Boston High School: Brandon Dunlap

New England Roundup: Rhode Island

December, 16, 2011
12/16/11
12:55
PM ET
And you wonder why coaches become prematurely gray and develop ulcers?

Rhode IslandJust ask Hendricken coach Keith Croft and Chariho coach Mike Kelly.

Each coach reached for something to soothe their stomachs after his team won its respective Super Bowl.

Hendricken retained its Division I title by upsetting previously-undefeated La Salle, 17-14, while Chariho won the Division II title – the first state football championship in school history – by edging Central, 26-25.

How each team won was the stuff of legend.

La Salle led 14-10 with 55 seconds left in regulation when Laionel Cintron caught a 15-yard touchdown pass from Ryan Brannigan which helped avenge a 39-14 pasting the Hawks suffered at the hands of the Rams in September.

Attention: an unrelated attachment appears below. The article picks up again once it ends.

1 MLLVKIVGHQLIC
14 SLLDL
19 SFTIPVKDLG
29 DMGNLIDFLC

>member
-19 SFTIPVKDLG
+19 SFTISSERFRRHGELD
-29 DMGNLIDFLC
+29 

The championship was the eighth in school history for the Hawks. And, ironically, the reception only was Cintron’s 13th of the season for the run-oriented Hawks.

Chariho trailed 25-20 with four minutes left on the clock thanks to a second touchdown run by Central’s Mike Washington. But on the ensuing kickoff, Colton place caught the ball on his two and sprinted 98 yards for arguably the biggest touchdown in Chariho history – one that produced the 26-25 victory.

The other two Super Bowls had less dramatic finishes but were just as important to the respective victors.

Rogers, which at one time dominated Division I, beat Middletown 27-7 for the Division III title while Mount Pleasant captured its second consecutive Division IV Super Bowl title by outlasting Central Falls, 22-13.

Senior Reeyon Watts helped the Vikings avenge a loss in the 2010 Super Bowl to the Islanders by rushing for 170 yards and one touchdown on 28 carries.

The title was the first as a coach for Rogers’ alumnus Frank Newsome who played on three Division I Super Bowl teams from 1988-90.

Emmanuel Marsh caught a 26-yard touchdown pass from Brandon Dunlap and scored on a four-yard run to pace the Kilties.

In addition, Marsh played a solid game at safety – a position he had not played before the Super Bowl because coach Paul Rao felt he would best fit in a Cover-3 defense.

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